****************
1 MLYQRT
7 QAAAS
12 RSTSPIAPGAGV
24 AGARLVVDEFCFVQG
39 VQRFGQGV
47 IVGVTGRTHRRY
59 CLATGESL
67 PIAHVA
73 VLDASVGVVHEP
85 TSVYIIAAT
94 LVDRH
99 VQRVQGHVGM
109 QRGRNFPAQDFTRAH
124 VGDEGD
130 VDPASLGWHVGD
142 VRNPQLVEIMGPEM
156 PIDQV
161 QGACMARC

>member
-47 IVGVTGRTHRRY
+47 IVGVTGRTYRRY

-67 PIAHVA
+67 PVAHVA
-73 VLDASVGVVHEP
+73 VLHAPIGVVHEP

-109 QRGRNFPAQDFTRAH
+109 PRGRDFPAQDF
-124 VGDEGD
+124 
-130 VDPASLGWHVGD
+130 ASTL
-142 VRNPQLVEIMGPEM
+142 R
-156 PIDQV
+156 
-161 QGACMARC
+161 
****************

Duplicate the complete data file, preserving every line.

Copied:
1 MLYQRT
7 QAAAS
12 RSTSPIAPGAGV
24 AGARLVVDEFCFVQG
39 VQRFGQGV
47 IVGVTGRTHRRY
59 CLATGESL
67 PIAHVA
73 VLDASVGVVHEP
85 TSVYIIAAT
94 LVDRH
99 VQRVQGHVGM
109 QRGRNFPAQDFTRAH
124 VGDEGD
130 VDPASLGWHVGD
142 VRNPQLVEIMGPEM
156 PIDQV
161 QGACMARC

>member
-47 IVGVTGRTHRRY
+47 IVGVTGRTYRRY

-67 PIAHVA
+67 PVAHVA
-73 VLDASVGVVHEP
+73 VLHAPIGVVHEP

-109 QRGRNFPAQDFTRAH
+109 PRGRDFPAQDF
-124 VGDEGD
+124 
-130 VDPASLGWHVGD
+130 ASTL
-142 VRNPQLVEIMGPEM
+142 R
-156 PIDQV
+156 
-161 QGACMARC
+161 